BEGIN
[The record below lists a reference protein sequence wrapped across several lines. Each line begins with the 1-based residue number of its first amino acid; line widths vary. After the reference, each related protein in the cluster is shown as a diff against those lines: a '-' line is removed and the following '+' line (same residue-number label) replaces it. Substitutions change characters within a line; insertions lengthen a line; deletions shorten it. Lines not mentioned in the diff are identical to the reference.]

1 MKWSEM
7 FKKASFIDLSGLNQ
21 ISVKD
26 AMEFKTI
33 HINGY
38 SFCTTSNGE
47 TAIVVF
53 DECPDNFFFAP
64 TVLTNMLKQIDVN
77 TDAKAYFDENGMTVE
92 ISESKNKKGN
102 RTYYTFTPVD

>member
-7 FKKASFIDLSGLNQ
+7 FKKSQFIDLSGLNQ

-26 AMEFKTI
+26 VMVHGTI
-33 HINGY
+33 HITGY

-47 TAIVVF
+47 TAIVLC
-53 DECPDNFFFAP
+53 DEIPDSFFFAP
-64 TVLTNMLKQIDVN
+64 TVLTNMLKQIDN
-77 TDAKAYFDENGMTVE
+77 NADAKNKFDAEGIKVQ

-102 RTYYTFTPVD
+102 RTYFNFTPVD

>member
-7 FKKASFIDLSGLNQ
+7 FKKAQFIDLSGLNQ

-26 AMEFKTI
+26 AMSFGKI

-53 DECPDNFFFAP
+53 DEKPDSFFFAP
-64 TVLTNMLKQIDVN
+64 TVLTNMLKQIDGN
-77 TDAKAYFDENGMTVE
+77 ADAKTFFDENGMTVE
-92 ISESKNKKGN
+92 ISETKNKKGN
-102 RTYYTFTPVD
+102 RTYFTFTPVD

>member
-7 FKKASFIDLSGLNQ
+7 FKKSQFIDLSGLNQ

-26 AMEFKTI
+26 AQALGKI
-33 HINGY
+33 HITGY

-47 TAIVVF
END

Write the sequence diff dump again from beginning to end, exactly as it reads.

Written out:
[The record below lists a reference protein sequence wrapped across several lines. Each line begins with the 1-based residue number of its first amino acid; line widths vary. After the reference, each related protein in the cluster is shown as a diff against those lines: a '-' line is removed and the following '+' line (same residue-number label) replaces it. Substitutions change characters within a line; insertions lengthen a line; deletions shorten it. Lines not mentioned in the diff are identical to the reference.]

1 MKWSEM
7 FKKASFIDLSGLNQ
21 ISVKD
26 AMEFKTI
33 HINGY
38 SFCTTSNGE
47 TAIVVF
53 DECPDNFFFAP
64 TVLTNMLKQIDVN
77 TDAKAYFDENGMTVE
92 ISESKNKKGN
102 RTYYTFTPVD

>member
-7 FKKASFIDLSGLNQ
+7 FKKSQFIDLSGLNQ

-26 AMEFKTI
+26 VMVHGTI
-33 HINGY
+33 HITGY

-47 TAIVVF
+47 TAIVLC
-53 DECPDNFFFAP
+53 DEIPDSFFFAP
-64 TVLTNMLKQIDVN
+64 TVLTNMLKQIDN
-77 TDAKAYFDENGMTVE
+77 NADAKNKFDAEGIKVQ

-102 RTYYTFTPVD
+102 RTYFNFTPVD

>member
-7 FKKASFIDLSGLNQ
+7 FKKAQFIDLSGLNQ

-26 AMEFKTI
+26 AMSFGKI

-53 DECPDNFFFAP
+53 DEKPDSFFFAP
-64 TVLTNMLKQIDVN
+64 TVLTNMLKQIDGN
-77 TDAKAYFDENGMTVE
+77 ADAKTFFDENGMTVE
-92 ISESKNKKGN
+92 ISETKNKKGN
-102 RTYYTFTPVD
+102 RTYFTFTPVD

>member
-7 FKKASFIDLSGLNQ
+7 FKKSQFIDLSGLNQ

-26 AMEFKTI
+26 AQALGKI
-33 HINGY
+33 HITGY

-47 TAIVVF